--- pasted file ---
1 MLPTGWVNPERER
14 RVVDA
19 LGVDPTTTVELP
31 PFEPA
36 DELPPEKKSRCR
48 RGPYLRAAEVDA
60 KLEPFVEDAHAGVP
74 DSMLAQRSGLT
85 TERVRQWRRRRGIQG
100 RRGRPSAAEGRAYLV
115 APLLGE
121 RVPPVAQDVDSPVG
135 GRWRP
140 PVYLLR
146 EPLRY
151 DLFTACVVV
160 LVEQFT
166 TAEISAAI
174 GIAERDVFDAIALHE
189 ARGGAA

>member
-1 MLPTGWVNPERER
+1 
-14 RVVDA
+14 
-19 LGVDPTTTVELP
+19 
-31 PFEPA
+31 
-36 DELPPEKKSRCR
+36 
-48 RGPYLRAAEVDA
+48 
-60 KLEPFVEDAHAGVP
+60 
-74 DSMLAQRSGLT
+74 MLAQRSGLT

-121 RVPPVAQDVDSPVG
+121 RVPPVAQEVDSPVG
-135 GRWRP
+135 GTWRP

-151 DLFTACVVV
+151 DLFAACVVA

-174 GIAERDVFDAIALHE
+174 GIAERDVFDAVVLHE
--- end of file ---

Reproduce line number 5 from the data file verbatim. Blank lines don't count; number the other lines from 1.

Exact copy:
36 DELPPEKKSRCR